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Upcoming changes to federal child welfare data could provide more comprehensive information on children in care

This blog has been revised to clarify the purpose of the 2019 Notice of Proposed Rulemaking and its relationship to the 2016 Final Rule.

Since it was first implemented in 1995—and especially after all states began reporting in 2000—the federal Adoption and Foster Care Analysis Reporting System (AFCARS) has provided policymakers, practitioners, and researchers with valuable information about children and youth in foster care. Nevertheless, its relatively limited range of data elements and inconsistencies in reporting across states leave many important questions unanswered. In 2016, the Department of Health and Human Services (HHS) published a final rule revising the AFCARS regulations (“2016 Final Rule”), standardizing reporting requirements, and adding new data elements. While the rule would greatly enhance the system’s utility, HHS recently published a Notice of Proposed Rulemaking (“2019 NPRM”) to rescind many of the new requirements. Below, we highlight some of the data elements introduced in the 2016 Final Rule—and unchanged in HHS’ most recent proposal—that will improve stakeholders’ ability to monitor outcomes, modify policies, and ultimately improve services for children and their families.

Our recent blogs used AFCARS data to describe younger children and older youth in foster care, and discussed data limitations that hinder our ability to fully address some important questions about why children enter care: How many infants are brought into care due to prenatal substance exposure? How many older youth come into care because of a conflict in the family over their sexual orientation and gender identity? The 2016 Final Rule requires states to report all known circumstances present at the time of removal, even if they are not among the formal justifications for placing the child in out-of-home care. To capture a broader array of circumstances, AFCARS will include prenatal drug and alcohol exposure, family conflict related to sexual orientation and gender identity, homelessness, parental deportation, and human trafficking. Understanding the prevalence of these issues is necessary to better address the needs of children/youth and their parents.

In addition, agencies do not consistently track whether youth in foster care are pregnant or parenting. While some child welfare agencies already track this information, agencies will now be required to track it; importantly, agencies will also be required to track whether the youth are placed with their children. These new data will enable states to plan for and provide adequate reproductive health and parenting services, and to train and recruit foster families to care for foster youth with their children. Finally, the data will allow researchers to track national initiatives and identify whether state initiatives are improving youth outcomes.

Along with new or expanded reporting requirements in AFCARS, the 2016 Final Rule more clearly defines the reporting population for AFCARS (i.e., children for whom states must report data). The revised reporting population comprises all children for whom the child welfare agency has responsibility for care and placement, including youth in extended foster care beyond age 18. Currently, states differ in how they collect and report data on youth in extended care, making it difficult for stakeholders to pinpoint the number of these youth. Most state data collection systems were developed before extended foster care was an option, and states have retrofitted their data systems and processes to capture this data. States are also inconsistent in whether they report youth over age 18 as discharged from care. The new reporting population should increase the consistency with which all youth in extended care are reported, allowing researchers to leverage better-quality data to understand and make recommendations regarding the utilization of extended care.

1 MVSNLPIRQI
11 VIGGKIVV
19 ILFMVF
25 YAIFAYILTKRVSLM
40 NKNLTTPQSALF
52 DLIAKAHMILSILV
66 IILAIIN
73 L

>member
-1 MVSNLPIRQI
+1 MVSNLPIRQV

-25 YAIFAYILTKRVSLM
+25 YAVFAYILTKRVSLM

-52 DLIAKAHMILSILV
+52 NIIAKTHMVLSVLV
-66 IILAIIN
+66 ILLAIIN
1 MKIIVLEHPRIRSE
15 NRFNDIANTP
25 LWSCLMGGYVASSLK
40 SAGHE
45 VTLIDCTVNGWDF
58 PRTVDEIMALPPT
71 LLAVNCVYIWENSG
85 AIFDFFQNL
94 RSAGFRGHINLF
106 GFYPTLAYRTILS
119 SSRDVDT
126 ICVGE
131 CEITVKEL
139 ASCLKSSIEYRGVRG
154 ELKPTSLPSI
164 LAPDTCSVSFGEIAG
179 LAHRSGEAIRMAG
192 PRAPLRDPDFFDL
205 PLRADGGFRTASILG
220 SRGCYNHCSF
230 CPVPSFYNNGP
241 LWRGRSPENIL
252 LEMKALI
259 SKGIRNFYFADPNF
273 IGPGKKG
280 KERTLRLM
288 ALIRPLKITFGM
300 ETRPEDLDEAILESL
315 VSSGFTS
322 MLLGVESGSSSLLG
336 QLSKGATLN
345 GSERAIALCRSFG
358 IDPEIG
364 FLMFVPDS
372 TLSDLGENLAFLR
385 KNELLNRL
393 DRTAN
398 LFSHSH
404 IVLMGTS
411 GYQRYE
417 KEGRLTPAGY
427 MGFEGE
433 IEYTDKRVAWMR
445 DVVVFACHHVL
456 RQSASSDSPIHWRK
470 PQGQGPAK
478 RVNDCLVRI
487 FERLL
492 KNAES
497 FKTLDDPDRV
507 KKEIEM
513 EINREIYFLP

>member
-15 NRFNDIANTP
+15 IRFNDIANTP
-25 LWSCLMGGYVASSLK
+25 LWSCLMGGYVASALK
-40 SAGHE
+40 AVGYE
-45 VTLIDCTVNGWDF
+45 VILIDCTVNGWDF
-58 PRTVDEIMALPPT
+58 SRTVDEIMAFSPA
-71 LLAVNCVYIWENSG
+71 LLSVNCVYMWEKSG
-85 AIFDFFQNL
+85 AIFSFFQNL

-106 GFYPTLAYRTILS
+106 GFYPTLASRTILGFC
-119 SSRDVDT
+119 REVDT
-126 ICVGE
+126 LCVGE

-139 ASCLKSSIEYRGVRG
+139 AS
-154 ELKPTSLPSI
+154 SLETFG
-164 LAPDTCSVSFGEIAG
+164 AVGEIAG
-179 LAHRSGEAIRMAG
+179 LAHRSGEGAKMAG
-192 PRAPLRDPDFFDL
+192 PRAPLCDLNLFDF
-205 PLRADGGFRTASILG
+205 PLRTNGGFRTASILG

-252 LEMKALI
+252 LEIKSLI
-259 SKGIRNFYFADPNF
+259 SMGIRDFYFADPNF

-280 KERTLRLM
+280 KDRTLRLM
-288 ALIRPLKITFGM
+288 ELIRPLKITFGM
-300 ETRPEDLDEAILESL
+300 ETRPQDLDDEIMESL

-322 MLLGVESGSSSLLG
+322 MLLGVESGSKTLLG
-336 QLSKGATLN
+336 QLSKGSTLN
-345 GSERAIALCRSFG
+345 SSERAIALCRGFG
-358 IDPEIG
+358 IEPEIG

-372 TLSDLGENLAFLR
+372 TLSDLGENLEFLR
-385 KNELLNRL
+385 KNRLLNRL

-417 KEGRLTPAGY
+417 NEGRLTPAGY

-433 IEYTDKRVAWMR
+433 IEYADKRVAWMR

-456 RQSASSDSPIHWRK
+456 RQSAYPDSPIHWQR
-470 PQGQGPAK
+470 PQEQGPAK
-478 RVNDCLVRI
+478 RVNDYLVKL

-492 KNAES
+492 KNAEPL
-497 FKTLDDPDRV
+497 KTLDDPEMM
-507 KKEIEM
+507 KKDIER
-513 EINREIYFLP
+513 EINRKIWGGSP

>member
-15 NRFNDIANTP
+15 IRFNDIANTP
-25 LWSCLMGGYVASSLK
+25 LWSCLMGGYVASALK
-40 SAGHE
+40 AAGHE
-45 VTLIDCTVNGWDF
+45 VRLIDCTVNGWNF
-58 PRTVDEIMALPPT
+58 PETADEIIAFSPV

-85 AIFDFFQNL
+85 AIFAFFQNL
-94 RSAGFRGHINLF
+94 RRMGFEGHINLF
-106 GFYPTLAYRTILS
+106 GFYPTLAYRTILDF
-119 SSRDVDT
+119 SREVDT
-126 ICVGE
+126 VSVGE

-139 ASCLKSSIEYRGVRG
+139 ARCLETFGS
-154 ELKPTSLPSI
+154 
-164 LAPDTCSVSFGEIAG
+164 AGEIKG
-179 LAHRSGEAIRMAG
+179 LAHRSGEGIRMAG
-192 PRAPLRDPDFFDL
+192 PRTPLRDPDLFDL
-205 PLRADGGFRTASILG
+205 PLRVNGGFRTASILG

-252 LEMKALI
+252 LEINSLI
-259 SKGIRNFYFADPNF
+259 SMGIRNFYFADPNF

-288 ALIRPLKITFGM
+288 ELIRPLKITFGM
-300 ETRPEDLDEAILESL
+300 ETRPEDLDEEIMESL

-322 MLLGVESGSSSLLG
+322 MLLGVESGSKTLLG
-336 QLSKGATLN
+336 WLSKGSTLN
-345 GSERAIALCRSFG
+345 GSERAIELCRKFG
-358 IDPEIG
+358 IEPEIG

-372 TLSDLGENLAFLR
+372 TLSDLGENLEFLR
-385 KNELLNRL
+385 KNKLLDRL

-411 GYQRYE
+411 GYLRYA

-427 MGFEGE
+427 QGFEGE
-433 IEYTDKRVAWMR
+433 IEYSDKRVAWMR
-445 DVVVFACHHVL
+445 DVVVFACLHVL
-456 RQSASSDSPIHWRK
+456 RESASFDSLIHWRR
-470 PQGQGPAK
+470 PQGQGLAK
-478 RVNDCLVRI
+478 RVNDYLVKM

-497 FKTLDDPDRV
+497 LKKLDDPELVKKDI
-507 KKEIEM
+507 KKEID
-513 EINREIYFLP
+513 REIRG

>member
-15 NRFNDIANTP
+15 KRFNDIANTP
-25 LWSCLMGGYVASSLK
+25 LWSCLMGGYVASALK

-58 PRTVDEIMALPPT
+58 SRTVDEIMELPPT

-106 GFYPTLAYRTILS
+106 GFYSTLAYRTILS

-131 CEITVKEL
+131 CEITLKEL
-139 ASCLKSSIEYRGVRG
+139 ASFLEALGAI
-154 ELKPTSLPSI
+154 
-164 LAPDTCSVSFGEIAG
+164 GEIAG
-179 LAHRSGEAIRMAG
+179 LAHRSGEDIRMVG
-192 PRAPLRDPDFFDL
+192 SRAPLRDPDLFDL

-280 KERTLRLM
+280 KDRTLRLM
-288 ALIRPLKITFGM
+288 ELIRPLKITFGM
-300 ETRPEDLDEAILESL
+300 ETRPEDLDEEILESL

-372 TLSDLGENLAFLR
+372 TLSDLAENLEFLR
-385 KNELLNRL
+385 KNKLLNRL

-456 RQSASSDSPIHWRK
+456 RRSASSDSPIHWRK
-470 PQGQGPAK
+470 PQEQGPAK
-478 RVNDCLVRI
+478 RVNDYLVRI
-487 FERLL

Other amendments left unchanged in the 2019 NPRM will facilitate collection of more detailed information about children’s relationships with their foster parents, adoptive parents, or guardians; the number and type of placements in which children live; siblings in care; school enrollment and education level; and more. These are just a few of the data elements from the 2016 Final Rule that would provide valuable insights (that we currently lack) into the population of children in foster care.

The 2019 NPRM includes proposals to remove many of the 2016 data elements that could further strengthen AFCARS, including, among others, educational stability, child sexual orientation, and juvenile justice involvement. (Child Trends recently submitted comments to HHS in support of maintaining all of the 2016 requirements.) The coming data improvements will enhance stakeholders’ ability to address the needs of children in foster care by providing a better understanding of their characteristics and experiences while in care. However, to support local, state, and federal agencies in addressing the needs of all children in foster care, further improvements to AFCARS are necessary: An important place to start would be to retain the data elements currently proposed for removal in the 2019 NPRM.

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